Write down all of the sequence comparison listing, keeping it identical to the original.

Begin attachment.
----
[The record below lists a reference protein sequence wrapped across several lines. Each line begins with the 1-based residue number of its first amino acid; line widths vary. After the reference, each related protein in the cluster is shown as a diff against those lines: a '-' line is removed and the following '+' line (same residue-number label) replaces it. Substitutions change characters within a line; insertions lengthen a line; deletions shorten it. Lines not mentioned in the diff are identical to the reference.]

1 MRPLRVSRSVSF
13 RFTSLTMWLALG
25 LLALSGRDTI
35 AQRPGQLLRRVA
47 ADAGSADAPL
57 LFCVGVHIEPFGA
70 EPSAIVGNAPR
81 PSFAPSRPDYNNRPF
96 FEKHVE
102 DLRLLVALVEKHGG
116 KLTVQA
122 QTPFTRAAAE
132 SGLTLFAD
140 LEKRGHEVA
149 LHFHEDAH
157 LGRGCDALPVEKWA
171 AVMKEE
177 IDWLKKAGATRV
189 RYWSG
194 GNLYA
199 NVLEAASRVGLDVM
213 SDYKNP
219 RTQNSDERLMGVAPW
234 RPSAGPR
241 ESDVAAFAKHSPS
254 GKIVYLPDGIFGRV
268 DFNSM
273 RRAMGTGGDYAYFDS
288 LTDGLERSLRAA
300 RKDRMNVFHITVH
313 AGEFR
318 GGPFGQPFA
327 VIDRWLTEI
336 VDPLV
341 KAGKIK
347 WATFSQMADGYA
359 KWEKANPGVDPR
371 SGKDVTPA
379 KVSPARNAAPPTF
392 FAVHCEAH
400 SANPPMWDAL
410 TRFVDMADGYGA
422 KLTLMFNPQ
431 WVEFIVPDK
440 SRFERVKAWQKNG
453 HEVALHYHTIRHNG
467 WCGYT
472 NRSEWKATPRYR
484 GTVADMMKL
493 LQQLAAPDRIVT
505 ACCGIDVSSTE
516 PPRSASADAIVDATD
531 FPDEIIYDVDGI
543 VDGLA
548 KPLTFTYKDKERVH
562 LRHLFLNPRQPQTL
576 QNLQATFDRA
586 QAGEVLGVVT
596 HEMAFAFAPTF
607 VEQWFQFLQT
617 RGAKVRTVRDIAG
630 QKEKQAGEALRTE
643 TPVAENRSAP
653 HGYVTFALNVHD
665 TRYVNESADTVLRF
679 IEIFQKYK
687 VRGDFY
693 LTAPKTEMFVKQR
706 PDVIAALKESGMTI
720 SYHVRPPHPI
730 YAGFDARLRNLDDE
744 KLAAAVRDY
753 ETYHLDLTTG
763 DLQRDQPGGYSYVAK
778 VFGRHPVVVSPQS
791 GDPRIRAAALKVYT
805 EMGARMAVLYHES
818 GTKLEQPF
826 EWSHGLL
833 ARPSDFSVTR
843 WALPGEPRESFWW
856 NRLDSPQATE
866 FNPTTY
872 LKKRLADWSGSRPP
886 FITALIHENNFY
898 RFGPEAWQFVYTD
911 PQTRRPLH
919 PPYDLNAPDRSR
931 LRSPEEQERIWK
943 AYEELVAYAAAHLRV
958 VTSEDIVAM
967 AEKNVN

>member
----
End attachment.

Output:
[The record below lists a reference protein sequence wrapped across several lines. Each line begins with the 1-based residue number of its first amino acid; line widths vary. After the reference, each related protein in the cluster is shown as a diff against those lines: a '-' line is removed and the following '+' line (same residue-number label) replaces it. Substitutions change characters within a line; insertions lengthen a line; deletions shorten it. Lines not mentioned in the diff are identical to the reference.]

1 MRPLRVSRSVSF
13 RFTSLTMWLALG
25 LLALSGRDTI
35 AQRPGQLLRRVA
47 ADAGSADAPL
57 LFCVGVHIEPFGA
70 EPSAIVGNAPR
81 PSFAPSRPDYNNRPF
96 FEKHVE
102 DLRLLVALVEKHGG
116 KLTVQA
122 QTPFTRAAAE
132 SGLTLFAD
140 LEKRGHEVA
149 LHFHEDAH
157 LGRGCDALPVEKWA
171 AVMKEE
177 IDWLKKAGATRV
189 RYWSG
194 GNLYA
199 NVLEAASRVGLDVM
213 SDYKNP
219 RTQNSDERLMGVAPW
234 RPSAGPR
241 ESDVAAFAKHSPS
254 GKIVYLPDGIFGRV
268 DFNSM
273 RRAMGTGGDYAYFDS
288 LTDGLERSLRAA
300 RKDRMNVFHITVH
313 AGEFR
318 GGPFGQPFA
327 VIDRWLTEI
336 VDPLV
341 KAGKIK
347 WATFSQMADGYA
359 KWEKANPGVDPR
371 SGKDVTPA
379 KVSPARNAAPPTF
392 FAVHCEAH
400 SANPPMWDAL
410 TRFVDMADGYGA
422 KLTLMFNPQ
431 WVEFIVPDK
440 SRFERVKAWQKNG
453 HEVALHYHTIRHNG
467 WCGYT
472 NRSEWKATPRYR
484 GTVADMMKL
493 LQQLAAPDRIVT
505 ACCGIDVSSTE
516 PPRSASADAIVDATD
531 FPDEIIYDVDGI
543 VDGLA
548 KPLTFTYKDKERVH
562 LRHLFLNPRQPQTL
576 QNLQATFDRA
586 QAGEVLGVVT
596 HEMAFAFAPTF
607 VEQWFQFLQT
617 RGAKVRTVRDIAG
630 QKEKQAGEALRTE
643 TPVAENRSAP
653 HGYVTFALNVHD
665 TRYVNESADTVLRF
679 IEIFQKYK
687 VRGDFY
693 LTAPKTEMFVKQR
706 PDVIAALKESGMTI
720 SYHVRPPHPI
730 YAGFDARLRNLDDE
744 KLAAAVRDY
753 ETYHLDLTTG
763 DLQRDQPGGYSYVAK
778 VFGRHPVVVSPQS
791 GDPRIRAAALKVYT
805 EMGARMAVLYHES
818 GTKLEQPF
826 EWSHGLL
833 ARPSDFSVTR
843 WALPGEPRESFWW
856 NRLDSPQATE
866 FNPTTY
872 LKKRLADWSGSRPP
886 FITALIHENNFY
898 RFGPEAWQFVYTD
911 PQTRRPLH
919 PPYDLNAPDRSR
931 LRSPEEQERIWK
943 AYEELVAYAAAHLRV
958 VTSEDIVAM
967 AEKNVN

>member